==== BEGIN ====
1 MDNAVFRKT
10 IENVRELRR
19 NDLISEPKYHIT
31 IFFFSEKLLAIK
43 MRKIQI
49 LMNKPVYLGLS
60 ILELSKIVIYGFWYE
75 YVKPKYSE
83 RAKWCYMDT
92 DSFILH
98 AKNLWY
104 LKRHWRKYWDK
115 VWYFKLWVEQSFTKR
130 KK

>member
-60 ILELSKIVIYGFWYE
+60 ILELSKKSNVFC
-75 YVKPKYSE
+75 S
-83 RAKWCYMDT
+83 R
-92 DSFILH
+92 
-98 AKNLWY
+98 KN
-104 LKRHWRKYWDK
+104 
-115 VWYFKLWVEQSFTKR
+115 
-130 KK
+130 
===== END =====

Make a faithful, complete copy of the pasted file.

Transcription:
1 MDNAVFRKT
10 IENVRELRR
19 NDLISEPKYHIT
31 IFFFSEKLLAIK
43 MRKIQI
49 LMNKPVYLGLS
60 ILELSKIVIYGFWYE
75 YVKPKYSE
83 RAKWCYMDT
92 DSFILH
98 AKNLWY
104 LKRHWRKYWDK
115 VWYFKLWVEQSFTKR
130 KK

>member
-60 ILELSKIVIYGFWYE
+60 ILELSKKSNVFC
-75 YVKPKYSE
+75 S
-83 RAKWCYMDT
+83 R
-92 DSFILH
+92 
-98 AKNLWY
+98 KN
-104 LKRHWRKYWDK
+104 
-115 VWYFKLWVEQSFTKR
+115 
-130 KK
+130 